Addleshaws to share risk in oligarch showdown

Firm commits to multimillion-pound ’no win, no fee’ arrangement for billionaire Berezovsky

Mark Hastings
Mark Hastings

Addleshaw Goddard is to throw its financial weight behind the biggest litigation of 2011 after agreeing a conditional fee arrangement (CFA) with self-exiled Russian oligarch Boris Berezovsky.

The move marks a step change in how City firms approach alternative funding strategies in landmark trials and puts the firm at the forefront of developments in the area.

The CFA, or ’no win, no fee’ deal, agreed with ­Berezovsky means that if Addleshaws wins his $4bn (£2.5bn) claim against Roman Abramovich it will be in line to be awarded a success fee running into tens of millions of pounds. It is believed the firm has taken out legal expenses insurance to cover the risk of losing, in which case its fees would be left unpaid.

Addleshaws’ youngest-ever equity partner Mark Hastings is leading ­Berezovsky’s claim against Abramovich, while partner John Kelleher is leading his battle with the estate of his former business partner Arkady Patarkatsishvili.

Hastings said the firm was responding to client demand.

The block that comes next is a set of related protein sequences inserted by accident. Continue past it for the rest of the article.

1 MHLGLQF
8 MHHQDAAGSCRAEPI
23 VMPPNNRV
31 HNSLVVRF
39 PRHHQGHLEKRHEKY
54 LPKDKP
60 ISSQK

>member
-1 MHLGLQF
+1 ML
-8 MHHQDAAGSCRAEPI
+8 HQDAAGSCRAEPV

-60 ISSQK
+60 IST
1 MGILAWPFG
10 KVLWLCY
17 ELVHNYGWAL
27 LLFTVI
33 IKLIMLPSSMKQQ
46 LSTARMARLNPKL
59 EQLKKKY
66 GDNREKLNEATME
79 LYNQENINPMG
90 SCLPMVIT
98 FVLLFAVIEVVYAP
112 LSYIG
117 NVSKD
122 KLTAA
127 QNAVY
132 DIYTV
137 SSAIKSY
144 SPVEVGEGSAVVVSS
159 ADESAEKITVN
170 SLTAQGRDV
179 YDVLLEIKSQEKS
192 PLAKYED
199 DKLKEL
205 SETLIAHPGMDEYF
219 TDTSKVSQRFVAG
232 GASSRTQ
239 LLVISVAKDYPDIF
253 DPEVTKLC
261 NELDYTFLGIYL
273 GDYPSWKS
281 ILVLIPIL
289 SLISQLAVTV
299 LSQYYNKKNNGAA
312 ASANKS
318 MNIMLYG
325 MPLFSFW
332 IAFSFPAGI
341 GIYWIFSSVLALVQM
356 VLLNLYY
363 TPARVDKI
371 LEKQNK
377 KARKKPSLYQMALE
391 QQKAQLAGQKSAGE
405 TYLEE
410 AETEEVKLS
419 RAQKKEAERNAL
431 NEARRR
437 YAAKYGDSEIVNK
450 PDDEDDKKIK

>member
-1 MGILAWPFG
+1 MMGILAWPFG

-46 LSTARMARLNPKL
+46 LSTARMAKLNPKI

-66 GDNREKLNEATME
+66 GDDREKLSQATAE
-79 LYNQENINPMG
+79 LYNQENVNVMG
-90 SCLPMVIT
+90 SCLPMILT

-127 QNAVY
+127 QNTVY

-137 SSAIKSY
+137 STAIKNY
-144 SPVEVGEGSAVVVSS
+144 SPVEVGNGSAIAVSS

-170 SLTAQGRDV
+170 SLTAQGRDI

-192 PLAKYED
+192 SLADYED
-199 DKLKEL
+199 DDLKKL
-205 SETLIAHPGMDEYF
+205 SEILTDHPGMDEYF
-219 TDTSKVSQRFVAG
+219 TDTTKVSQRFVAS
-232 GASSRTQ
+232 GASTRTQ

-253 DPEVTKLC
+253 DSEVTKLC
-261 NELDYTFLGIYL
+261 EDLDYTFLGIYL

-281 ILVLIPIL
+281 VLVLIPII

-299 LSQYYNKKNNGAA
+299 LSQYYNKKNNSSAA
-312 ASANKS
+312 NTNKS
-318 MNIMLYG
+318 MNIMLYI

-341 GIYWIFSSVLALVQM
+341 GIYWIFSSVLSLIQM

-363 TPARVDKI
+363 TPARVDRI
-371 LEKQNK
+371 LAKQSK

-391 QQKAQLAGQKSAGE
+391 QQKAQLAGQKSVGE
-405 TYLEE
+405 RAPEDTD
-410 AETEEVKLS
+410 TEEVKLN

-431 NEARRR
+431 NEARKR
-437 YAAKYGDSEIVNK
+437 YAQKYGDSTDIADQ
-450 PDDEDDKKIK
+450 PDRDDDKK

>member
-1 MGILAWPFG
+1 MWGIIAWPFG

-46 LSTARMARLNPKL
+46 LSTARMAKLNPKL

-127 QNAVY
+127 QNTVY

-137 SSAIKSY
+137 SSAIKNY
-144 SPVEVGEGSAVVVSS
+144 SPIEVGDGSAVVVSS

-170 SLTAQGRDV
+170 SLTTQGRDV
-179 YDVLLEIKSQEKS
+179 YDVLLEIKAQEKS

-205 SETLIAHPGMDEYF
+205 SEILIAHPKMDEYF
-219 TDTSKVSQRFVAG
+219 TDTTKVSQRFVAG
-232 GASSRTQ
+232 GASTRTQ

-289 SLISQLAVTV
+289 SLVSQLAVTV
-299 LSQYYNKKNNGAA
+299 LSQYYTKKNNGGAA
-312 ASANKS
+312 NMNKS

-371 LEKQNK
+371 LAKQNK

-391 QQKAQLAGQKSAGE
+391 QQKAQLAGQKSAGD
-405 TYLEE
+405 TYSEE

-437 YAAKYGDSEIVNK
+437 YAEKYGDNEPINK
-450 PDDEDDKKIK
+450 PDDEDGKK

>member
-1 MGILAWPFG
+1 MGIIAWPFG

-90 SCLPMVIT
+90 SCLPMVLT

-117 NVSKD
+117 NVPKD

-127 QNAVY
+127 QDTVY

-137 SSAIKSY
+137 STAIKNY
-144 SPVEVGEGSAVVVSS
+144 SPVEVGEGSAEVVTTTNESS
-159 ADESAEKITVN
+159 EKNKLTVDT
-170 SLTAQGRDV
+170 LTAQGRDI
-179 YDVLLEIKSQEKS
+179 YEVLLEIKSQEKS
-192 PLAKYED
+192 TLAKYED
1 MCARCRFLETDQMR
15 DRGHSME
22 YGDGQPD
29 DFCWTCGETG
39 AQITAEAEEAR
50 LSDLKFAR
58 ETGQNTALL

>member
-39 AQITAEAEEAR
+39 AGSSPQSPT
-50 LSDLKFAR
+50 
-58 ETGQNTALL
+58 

“The litigation landscape has changed dramatically in the UK,” he added. ­”Increasingly, our clients expect us to back our ­judgement and share in their risk. In doing so we’re actively demonstrating our commitment to them.”

Both trials have been scheduled to run in tandem for 10 weeks at the ­Commercial Court in ­October next year.

This comes after Mr ­Justice Coleman rejected Abramovich’s application to have the case thrown out (The Lawyer, 31 March). That three-week strike-out hearing, in which Skadden Arps Slate Meagher & Flom partner Paul Mitchard QC represented Abramovich, is thought to have earned Addleshaws £8m in fees, and with an appeal set to be heard in January costs are expected to escalate ­significantly.

Addleshaws has made no secret of its determination to push forward alternative funding methods, but until now the firm has appeared to be quite conservative.

However, the appetite from wealthier litigants for alternative funding arrangements is rising, providing more opportunities for investment.

One senior litigation ­partner commented: “The real significance is that Berezovsky isn’t a man who can’t afford to pay his legal bills. He doesn’t need a CFA; they were designed to help people who couldn’t afford access to justice. Addleshaws is moving into new territory here and taking a big risk.”